The period of time comprised between 38,000 and 10,000 years ago, covered in the present symposium, displays a diversified series of human occupations in northern Libya, some of them succeeding one after the other, others contemporaneously existing in different parts of the region. The various cultural horizons have been named with different terms, rarely being ‘Upper Palaeolithic’. The infrequency of this taxonomic identification does not infer an absence of cultural evidence. To the contrary, it implies that the human groups living in the region shared very few elements with the traditional Upper Palaeolithic populations of the western, northern and eastern Mediterranean basin. Libya is probably the ultimate frontier of cultures coming from the west (Maghreb), the east (Egypt and the Levant), and the south (Sahara) of the African continent. It is a crossroads for Maghrebi, Levantine, and Saharan traditions which blended with local cultural patterns. At different periods and in different areas, influences from one or the other region appear more clearly. One example for all can be the Haua Fteah cave which exhibits the Dabban, originally compared by McBurney with the “Emiran” of the Levant, followed by the Eastern Oranian, likened to the Oranian of Algeria. This paper provides an overview of the current status of the African record in the late Upper Pleistocene, it focuses on the various cultural developments particularly in the two main regions of northern Libya, the Jebel Gharbi (or Jebel Nafusa), located in the north-west of the country, and the Jebel Akhdar in Cyrenaica, and offers a critical review of the data.

The “Upper Palaeolithic” Seen from Northern Libya

GARCEA, Elena Antonella Alda
2006

Abstract

The period of time comprised between 38,000 and 10,000 years ago, covered in the present symposium, displays a diversified series of human occupations in northern Libya, some of them succeeding one after the other, others contemporaneously existing in different parts of the region. The various cultural horizons have been named with different terms, rarely being ‘Upper Palaeolithic’. The infrequency of this taxonomic identification does not infer an absence of cultural evidence. To the contrary, it implies that the human groups living in the region shared very few elements with the traditional Upper Palaeolithic populations of the western, northern and eastern Mediterranean basin. Libya is probably the ultimate frontier of cultures coming from the west (Maghreb), the east (Egypt and the Levant), and the south (Sahara) of the African continent. It is a crossroads for Maghrebi, Levantine, and Saharan traditions which blended with local cultural patterns. At different periods and in different areas, influences from one or the other region appear more clearly. One example for all can be the Haua Fteah cave which exhibits the Dabban, originally compared by McBurney with the “Emiran” of the Levant, followed by the Eastern Oranian, likened to the Oranian of Algeria. This paper provides an overview of the current status of the African record in the late Upper Pleistocene, it focuses on the various cultural developments particularly in the two main regions of northern Libya, the Jebel Gharbi (or Jebel Nafusa), located in the north-west of the country, and the Jebel Akhdar in Cyrenaica, and offers a critical review of the data.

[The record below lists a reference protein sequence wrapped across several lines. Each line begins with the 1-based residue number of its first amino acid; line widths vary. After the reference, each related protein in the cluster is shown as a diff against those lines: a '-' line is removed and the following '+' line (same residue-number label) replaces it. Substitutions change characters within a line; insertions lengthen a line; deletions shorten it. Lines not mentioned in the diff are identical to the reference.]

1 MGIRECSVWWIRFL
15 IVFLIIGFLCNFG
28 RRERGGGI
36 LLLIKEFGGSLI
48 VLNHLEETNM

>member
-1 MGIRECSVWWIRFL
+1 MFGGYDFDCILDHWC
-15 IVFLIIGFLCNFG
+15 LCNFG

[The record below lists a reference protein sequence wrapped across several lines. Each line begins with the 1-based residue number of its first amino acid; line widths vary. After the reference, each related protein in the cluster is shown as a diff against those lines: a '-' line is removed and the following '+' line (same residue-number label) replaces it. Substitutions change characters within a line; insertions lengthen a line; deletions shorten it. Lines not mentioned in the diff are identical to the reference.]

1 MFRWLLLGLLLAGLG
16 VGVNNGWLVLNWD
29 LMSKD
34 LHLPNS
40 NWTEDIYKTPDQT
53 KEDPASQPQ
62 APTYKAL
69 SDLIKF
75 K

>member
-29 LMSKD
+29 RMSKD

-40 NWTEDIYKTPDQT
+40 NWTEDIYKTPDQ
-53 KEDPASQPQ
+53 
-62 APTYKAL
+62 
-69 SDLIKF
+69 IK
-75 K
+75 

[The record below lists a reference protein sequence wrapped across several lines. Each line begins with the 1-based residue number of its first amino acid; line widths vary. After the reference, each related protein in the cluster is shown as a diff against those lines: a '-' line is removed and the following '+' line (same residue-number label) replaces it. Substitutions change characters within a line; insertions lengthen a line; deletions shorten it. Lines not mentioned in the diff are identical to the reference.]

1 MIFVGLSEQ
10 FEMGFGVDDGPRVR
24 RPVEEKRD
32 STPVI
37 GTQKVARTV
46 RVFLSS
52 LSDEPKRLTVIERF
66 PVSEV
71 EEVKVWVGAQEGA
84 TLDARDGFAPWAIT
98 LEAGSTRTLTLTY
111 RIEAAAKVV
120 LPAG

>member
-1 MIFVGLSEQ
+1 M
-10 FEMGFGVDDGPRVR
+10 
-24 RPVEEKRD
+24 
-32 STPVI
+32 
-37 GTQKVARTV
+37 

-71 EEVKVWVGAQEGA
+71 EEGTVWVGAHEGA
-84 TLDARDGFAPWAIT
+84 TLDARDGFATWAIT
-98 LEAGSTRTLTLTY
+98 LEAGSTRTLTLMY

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Utilizza questo identificativo per citare o creare un link a questo documento: http://hdl.handle.net/11580/5505
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